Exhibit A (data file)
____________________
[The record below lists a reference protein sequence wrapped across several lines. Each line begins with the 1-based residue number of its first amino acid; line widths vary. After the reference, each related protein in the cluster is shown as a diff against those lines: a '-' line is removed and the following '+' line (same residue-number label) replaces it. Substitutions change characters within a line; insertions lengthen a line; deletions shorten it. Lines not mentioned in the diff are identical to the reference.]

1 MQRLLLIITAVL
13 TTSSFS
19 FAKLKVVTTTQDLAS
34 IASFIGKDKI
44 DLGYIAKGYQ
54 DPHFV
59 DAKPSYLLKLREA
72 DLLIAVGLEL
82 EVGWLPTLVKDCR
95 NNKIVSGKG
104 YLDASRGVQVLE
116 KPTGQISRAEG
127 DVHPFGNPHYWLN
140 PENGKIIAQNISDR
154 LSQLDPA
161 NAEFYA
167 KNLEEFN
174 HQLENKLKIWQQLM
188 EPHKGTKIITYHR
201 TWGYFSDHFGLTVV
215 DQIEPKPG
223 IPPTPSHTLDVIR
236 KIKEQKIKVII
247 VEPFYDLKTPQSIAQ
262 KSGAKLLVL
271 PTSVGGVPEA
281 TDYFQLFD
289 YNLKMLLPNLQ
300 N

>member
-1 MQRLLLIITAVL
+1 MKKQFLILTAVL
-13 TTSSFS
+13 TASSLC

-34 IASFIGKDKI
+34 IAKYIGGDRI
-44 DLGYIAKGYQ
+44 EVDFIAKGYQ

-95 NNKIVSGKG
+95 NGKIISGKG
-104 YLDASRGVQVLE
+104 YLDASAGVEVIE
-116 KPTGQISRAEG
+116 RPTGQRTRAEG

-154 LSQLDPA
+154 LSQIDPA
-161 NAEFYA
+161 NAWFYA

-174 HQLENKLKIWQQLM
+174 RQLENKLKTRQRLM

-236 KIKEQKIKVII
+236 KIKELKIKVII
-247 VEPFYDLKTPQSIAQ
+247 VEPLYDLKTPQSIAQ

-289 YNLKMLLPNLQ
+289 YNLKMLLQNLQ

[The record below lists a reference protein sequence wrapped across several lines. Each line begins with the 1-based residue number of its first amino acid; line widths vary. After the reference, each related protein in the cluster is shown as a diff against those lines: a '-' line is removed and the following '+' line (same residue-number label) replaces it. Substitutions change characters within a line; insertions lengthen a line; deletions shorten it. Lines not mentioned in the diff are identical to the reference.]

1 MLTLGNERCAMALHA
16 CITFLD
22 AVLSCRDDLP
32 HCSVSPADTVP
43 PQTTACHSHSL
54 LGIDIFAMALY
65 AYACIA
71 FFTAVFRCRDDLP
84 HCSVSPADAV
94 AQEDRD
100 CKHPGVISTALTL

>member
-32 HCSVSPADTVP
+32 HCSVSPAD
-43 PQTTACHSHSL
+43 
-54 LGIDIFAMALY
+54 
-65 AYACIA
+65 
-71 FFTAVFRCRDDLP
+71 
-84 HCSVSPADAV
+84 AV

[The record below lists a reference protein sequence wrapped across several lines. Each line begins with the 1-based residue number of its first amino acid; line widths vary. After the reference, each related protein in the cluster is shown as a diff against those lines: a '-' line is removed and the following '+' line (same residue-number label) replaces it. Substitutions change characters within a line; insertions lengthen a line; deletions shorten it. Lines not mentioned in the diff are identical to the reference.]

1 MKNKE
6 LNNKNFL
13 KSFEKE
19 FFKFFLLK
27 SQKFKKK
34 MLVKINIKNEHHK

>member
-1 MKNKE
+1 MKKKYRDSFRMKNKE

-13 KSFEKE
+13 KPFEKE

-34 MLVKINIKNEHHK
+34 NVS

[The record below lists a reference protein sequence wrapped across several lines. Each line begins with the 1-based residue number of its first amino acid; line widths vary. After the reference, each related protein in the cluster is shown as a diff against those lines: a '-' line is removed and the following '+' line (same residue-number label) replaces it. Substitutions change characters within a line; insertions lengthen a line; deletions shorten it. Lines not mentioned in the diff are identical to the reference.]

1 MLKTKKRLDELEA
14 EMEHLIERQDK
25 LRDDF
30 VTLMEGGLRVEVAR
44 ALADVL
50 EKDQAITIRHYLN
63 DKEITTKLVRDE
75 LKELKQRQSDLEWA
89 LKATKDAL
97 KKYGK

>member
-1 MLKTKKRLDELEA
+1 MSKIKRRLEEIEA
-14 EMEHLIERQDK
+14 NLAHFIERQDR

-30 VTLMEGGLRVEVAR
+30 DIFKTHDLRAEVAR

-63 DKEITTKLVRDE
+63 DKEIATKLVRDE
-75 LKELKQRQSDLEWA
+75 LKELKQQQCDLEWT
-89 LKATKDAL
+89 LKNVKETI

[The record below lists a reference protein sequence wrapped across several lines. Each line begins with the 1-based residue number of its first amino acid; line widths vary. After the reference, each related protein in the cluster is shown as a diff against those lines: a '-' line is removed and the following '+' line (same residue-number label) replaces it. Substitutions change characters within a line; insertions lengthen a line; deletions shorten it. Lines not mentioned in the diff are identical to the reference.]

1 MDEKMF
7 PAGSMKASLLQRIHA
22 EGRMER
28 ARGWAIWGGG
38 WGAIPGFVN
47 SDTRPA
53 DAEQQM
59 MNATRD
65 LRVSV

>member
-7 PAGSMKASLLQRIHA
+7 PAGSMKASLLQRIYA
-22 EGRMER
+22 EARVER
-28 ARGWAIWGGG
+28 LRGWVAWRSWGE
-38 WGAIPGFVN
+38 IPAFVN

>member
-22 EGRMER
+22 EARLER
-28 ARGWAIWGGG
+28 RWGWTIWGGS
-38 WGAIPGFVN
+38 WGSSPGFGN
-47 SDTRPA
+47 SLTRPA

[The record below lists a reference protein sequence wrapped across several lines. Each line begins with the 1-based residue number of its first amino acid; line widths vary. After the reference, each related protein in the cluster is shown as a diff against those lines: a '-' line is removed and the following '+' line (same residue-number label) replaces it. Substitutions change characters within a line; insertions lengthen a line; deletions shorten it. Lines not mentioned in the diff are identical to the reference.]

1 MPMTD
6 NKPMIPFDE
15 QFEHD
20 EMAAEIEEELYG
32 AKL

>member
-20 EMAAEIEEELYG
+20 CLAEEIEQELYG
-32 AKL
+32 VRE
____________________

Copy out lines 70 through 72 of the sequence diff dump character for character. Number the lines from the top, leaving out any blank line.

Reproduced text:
>member
-32 HCSVSPADTVP
+32 HCSVSPAD